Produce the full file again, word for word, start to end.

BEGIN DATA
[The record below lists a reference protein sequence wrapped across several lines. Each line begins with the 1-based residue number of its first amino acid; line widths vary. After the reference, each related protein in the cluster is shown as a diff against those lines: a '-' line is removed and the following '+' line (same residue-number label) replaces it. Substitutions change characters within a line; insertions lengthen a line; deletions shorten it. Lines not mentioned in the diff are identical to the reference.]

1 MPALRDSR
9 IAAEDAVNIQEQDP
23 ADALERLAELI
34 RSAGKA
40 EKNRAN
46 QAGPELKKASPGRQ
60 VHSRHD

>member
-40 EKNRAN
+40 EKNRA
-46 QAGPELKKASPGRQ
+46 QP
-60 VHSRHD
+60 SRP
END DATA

[The record below lists a reference protein sequence wrapped across several lines. Each line begins with the 1-based residue number of its first amino acid; line widths vary. After the reference, each related protein in the cluster is shown as a diff against those lines: a '-' line is removed and the following '+' line (same residue-number label) replaces it. Substitutions change characters within a line; insertions lengthen a line; deletions shorten it. Lines not mentioned in the diff are identical to the reference.]

1 MPALRDSR
9 IAAEDAVNIQEQDP
23 ADALERLAELI
34 RSAGKA
40 EKNRAN
46 QAGPELKKASPGRQ
60 VHSRHD

>member
-40 EKNRAN
+40 EKNRA
-46 QAGPELKKASPGRQ
+46 QP
-60 VHSRHD
+60 SRP